The Langdale Pikes and Sergeant Man

Outline of Route
New Dungeon Ghyll - Loft Crag - Pike o'Stickle - Harrison Stickle - Pavey Ark - Thunacar Knott - High Raise - Sergeant Man - Blea Rigg - New Dungeon Ghyll (Grid ref. NY 296064)
Total Distance 6.5 miles, Total Ascent 3400 feet, Equivalent Distance 13.2 miles

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Escape Routes

  1. Descend the path between Harrison Stickle and Pavey Ark to Stickle Tarn and via Stickle Ghyll to the NDG.
  2. Between Sergeant Man and Blea Rigg there is a path to Stickle Tarn and thence to the NDG.

Details of Route
This walk has expanded somewhat since I first posted the outline. As I was sitting on Pavey Ark at 10.30 am, having already completed the three previous tops, I decided it was not yet time to go down to the car and return home, hence the extra summits. For many people their first view of the Langdale Pikes is the famous one across Lake Windermere from the road approaching Ambleside. They look so dominating from there, like lions in wait, that it's easy to forget they're not even in the highest fifty of Lakeland fells, and as such relatively easy to climb (photo).

Starting from the one of the New Dungeon Ghyll Car Parks - the charge for a car is currently around £6.00 for 12 hours - head past the hotel complex and out onto the open fell. Avoid the footbridge that crosses to Millbeck, and the path uphill on the left-hand side of Stickle Ghyll, and turn left, alongside the wall, to a gate. Go through this gate and turn right, alongside another wall to another gate that gives access to the foot of Dungeon Ghyll. Turn left, over the beck, and follow the clear footpath up the fellside on the left bank of the Ghyll. A faint path can be seen on the other side of the Ghyll. It's an interesting route to Harrison Stickle that follows the Ghyll, requiring some scrambling towards the end. This path, however, continues straight on when the Ghyll bends to the right, providing good views down into its upper reaches (photo). There are also good views down the valley towards Windermere, and across to Pike o'Blisco where the ascending path is clear to see (photo). Further up the fell, when the Ghyll is left behind and flatter ground is reached (photo), take the left hand track where the path forks. This leads between Loft Crag on the left and Thorn Crag on the right. The ascent of Loft Crag, the often forgotten third Langdale Pike - it has Gimmer on its flank and deserves better - is simple from here.

There are good views of the Crinkles and Bowfell from here but the rocky dome of Pike o'Stickle beckons (photo). The path is clear, leading firstly to the top of the gully where the stone axe factory operated. There is a notice here that is so badly eroded in can only be read with the help of reflected light. Its topic is erosion warning - of the gulley. Continue round to the northern side of the Pike where the scrambling is easier to the top. From here there's a fine view of Mickleden, 2,000 feet below, the Rossett Gill path is clear to see, and Bowfell looks even better. Return along the path from Loft Crag (photo), but skirt the summit and head for Harrison Stickle. This is the last proper climb of the day, and ample reward is found in the fresh views of Langdale (photo), Stickle Tarn and the awesome face of Pavey Ark, where Jack's Rake is clear to see (photo).

Descend northwest from the top then head northeast to Pavey Ark. This is rocky terrain demanding care where one puts one's feet and a bit of clambering onto the summit. The adventurous may wish to explore the top of the Jack's Rake route, reached before the summit of the fell. There is a pinnacle at the top, which can be seen over a bit of the summit wall, with the fearsome drop of Little Gulley to the right and the Rake to the left (photo). Take care!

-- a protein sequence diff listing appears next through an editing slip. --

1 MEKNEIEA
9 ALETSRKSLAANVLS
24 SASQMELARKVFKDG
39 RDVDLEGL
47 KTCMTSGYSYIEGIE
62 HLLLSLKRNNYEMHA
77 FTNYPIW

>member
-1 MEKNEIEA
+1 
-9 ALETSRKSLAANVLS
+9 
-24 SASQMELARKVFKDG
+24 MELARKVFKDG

Head west, and then northwest, along the well-used track to Thunacar Knott and then north to High Raise. As one progresses along this path more and more of Langstrath becomes visible, as do the High Stile ridge and, surprisingly impressive, Honister Crag. Bowfell, too, looks at its best (photo). Sergeant Man is not visible from here and it's not easy to work out the direction without using a compass - it's roughly southeast. In reasonable visibility keep Wetherlam in one's right peripheral vision and Fairfield in the left and walk straight ahead. There are two iron fence posts on the way so if you spot these you're on the right track - literally. Sergeant Man comes into view at about the same time as a path appears from the right, this leading to the summit. Sergeant Man looks not so impressive from this direction but once on the summit you find the ground disappearing in front of you (photo). Leave the summit, heading north, and then follow the path southeast towards Blea Rigg, where there are good views of Easedale (photo).

In bad visibility it is sensible to return via the path to Stickle Tarn and down by Stickle Ghyll. There are, however, quieter and equally interesting routes down. Head towards Pile o'Blisco - roughly southwest - and soon you should pass a sheepfold on your left. Further on you should spot a broken-down wall at the top of a little col. To the left here lies the impressive Whitegill Crag (photo), a favourite for climbers. There is a route down the gill from here which you can follow if you're familiar with it, but it is one of those cases where you should have ascended the route before considering descending it. It is, in any case, vertigiously steep. Return to the broken-down wall and follow it over the rise and down into the valley. Cross the beck when you get the opportunity and continue down on its right bank along what becomes a clear path down to Millbeck and the NDG.

Rev. 02 September 2014

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